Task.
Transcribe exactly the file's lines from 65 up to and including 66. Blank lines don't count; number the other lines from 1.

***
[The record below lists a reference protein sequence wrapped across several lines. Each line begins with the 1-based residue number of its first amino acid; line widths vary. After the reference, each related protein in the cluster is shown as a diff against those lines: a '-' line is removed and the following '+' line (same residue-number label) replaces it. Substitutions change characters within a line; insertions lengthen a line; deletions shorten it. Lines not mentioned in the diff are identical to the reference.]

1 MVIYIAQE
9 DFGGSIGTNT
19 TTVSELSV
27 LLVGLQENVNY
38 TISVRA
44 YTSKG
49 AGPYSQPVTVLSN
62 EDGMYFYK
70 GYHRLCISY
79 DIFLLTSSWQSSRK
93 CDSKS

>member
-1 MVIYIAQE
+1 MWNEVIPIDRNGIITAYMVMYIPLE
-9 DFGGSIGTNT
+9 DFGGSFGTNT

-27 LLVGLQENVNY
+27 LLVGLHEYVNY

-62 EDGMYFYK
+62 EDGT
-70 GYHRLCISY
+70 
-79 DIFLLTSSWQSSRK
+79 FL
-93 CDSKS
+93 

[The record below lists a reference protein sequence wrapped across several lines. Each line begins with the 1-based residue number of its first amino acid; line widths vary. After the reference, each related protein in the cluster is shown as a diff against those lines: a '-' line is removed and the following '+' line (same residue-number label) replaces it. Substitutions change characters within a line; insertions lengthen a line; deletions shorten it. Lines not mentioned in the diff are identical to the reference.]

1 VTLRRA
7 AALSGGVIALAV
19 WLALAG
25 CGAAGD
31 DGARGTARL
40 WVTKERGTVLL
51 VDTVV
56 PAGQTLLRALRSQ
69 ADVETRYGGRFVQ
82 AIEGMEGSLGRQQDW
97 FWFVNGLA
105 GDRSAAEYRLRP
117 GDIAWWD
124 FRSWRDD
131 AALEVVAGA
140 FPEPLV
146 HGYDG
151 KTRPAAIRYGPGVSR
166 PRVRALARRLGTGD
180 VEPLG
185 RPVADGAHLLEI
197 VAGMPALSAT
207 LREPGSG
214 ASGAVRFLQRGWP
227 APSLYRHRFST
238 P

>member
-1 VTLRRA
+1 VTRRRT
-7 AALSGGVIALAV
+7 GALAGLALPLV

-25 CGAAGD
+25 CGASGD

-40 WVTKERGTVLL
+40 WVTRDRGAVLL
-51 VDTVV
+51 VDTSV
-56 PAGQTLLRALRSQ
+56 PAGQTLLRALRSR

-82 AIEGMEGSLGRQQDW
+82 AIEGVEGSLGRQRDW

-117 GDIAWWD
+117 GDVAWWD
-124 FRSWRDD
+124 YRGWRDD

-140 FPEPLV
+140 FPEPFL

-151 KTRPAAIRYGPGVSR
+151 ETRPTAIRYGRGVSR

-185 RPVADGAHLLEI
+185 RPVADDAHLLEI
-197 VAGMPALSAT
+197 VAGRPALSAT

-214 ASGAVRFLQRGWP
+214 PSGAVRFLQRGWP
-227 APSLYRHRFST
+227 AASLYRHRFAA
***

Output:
+51 VDTSV
-56 PAGQTLLRALRSQ